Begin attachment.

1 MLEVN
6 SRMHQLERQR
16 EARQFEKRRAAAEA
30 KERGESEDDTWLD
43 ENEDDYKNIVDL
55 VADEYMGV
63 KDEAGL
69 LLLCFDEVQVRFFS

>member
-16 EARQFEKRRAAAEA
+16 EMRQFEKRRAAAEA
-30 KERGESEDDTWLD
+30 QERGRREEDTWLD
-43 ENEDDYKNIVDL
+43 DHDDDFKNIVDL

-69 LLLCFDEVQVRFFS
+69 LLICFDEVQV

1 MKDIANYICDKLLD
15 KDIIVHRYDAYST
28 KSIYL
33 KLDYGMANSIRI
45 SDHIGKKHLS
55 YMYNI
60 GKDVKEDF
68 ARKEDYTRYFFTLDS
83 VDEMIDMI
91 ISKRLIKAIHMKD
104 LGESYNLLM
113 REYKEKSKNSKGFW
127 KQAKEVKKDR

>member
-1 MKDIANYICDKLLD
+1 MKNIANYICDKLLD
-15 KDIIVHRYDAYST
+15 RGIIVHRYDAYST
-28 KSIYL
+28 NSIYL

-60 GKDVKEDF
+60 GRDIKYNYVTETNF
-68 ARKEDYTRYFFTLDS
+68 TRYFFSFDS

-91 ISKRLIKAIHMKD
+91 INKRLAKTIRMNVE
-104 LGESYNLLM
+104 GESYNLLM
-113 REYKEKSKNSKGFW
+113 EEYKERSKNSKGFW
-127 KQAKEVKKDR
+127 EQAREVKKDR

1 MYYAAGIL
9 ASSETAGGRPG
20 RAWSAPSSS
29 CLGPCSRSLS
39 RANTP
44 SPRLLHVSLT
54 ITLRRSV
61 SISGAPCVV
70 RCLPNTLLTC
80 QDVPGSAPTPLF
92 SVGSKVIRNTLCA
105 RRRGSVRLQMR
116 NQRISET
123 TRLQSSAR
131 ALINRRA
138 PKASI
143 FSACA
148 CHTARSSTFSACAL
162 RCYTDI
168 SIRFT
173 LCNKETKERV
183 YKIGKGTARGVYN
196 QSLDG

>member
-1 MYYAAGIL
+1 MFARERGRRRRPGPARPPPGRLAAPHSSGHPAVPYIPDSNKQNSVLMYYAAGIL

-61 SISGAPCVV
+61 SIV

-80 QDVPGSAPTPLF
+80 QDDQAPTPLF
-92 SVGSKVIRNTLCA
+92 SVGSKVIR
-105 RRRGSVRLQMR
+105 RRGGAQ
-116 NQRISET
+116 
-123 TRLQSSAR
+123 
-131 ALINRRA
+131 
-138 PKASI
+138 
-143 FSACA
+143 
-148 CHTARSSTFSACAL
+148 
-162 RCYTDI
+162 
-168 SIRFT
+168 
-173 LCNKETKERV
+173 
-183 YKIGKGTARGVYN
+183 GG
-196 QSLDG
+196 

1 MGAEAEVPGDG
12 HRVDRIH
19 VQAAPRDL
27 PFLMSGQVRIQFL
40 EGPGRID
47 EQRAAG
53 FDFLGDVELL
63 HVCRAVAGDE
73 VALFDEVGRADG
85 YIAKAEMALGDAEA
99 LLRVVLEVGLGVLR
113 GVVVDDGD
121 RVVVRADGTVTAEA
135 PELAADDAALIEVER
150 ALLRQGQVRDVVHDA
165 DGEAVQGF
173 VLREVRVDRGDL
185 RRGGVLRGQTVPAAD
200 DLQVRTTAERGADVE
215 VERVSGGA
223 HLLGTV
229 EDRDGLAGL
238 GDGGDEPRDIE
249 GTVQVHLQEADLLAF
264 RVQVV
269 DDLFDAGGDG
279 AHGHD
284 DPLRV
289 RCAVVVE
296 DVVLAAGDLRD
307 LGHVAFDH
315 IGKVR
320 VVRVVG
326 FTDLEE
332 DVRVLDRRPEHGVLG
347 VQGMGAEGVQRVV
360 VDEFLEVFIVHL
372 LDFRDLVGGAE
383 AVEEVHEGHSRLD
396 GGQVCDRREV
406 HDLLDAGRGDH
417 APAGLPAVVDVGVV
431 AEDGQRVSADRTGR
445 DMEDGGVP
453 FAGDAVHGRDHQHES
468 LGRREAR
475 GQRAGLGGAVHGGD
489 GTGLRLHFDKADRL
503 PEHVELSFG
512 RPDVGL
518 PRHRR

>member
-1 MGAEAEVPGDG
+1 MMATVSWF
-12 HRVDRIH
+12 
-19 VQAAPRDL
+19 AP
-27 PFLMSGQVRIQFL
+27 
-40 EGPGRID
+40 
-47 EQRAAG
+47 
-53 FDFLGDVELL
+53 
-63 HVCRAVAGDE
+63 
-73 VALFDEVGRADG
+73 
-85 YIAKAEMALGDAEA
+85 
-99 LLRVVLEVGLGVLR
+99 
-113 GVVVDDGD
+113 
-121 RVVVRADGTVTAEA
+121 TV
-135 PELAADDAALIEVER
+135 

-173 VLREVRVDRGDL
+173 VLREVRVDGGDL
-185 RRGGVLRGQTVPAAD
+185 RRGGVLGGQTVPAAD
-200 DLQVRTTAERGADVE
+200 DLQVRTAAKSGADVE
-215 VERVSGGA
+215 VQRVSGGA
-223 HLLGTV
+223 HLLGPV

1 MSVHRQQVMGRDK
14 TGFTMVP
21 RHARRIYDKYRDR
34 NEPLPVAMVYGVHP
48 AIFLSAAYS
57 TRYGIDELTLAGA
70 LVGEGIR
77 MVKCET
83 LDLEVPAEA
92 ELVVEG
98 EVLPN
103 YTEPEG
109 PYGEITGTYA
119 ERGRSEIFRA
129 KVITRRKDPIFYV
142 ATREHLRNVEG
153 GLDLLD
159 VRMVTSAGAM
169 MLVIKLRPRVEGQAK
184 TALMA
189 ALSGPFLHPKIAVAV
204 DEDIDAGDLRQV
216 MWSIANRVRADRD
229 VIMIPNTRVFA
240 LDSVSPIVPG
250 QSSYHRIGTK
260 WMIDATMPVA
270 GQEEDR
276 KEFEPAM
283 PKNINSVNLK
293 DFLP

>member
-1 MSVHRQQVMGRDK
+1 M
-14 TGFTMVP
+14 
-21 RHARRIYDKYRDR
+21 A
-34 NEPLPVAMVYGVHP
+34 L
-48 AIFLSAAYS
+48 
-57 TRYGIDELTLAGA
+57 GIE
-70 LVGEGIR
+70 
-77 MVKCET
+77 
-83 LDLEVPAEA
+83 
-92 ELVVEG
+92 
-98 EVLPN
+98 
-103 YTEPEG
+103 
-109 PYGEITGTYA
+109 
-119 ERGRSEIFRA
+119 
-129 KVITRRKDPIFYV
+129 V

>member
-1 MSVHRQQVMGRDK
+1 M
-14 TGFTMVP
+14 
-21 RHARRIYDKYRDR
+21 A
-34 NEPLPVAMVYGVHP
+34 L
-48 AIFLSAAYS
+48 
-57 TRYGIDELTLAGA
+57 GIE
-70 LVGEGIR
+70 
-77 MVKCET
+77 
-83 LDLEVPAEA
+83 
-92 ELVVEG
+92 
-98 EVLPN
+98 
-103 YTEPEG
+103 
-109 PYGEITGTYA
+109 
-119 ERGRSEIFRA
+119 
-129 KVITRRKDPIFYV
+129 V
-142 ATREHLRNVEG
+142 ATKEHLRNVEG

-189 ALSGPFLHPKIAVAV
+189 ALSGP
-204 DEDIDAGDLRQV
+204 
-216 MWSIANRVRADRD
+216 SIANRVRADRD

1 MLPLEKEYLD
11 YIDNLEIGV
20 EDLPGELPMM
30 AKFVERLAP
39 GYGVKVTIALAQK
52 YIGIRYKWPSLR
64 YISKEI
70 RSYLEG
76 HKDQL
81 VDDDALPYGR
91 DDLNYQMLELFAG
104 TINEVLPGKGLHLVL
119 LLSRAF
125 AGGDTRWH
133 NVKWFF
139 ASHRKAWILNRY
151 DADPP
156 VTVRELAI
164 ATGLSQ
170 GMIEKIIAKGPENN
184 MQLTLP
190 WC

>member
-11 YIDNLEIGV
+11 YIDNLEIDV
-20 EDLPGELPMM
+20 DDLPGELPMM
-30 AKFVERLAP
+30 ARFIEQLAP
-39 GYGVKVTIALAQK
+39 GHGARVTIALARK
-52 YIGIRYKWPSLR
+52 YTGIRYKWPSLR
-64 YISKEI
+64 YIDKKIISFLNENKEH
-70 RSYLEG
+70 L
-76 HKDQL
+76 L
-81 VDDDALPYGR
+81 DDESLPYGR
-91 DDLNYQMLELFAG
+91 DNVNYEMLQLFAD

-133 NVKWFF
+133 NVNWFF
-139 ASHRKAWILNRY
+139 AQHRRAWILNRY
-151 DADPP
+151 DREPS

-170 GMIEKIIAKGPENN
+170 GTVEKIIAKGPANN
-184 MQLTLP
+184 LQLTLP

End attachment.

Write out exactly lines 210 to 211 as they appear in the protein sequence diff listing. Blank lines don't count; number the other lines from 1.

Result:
129 KVITRRKDPIFYV
142 ATREHLRNVEG